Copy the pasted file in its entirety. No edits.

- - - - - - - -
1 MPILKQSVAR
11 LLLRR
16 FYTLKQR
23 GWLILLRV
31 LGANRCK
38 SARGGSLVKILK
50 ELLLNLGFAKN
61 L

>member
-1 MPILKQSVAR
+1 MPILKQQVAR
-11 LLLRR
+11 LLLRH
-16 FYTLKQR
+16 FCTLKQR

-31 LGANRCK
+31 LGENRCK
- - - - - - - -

1 MPILKQSVAR
11 LLLRR
16 FYTLKQR
23 GWLILLRV
31 LGANRCK
38 SARGGSLVKILK
50 ELLLNLGFAKN
61 L

>member
-1 MPILKQSVAR
+1 MPILKQQVAR
-11 LLLRR
+11 LLLRH
-16 FYTLKQR
+16 FCTLKQR

-31 LGANRCK
+31 LGENRCK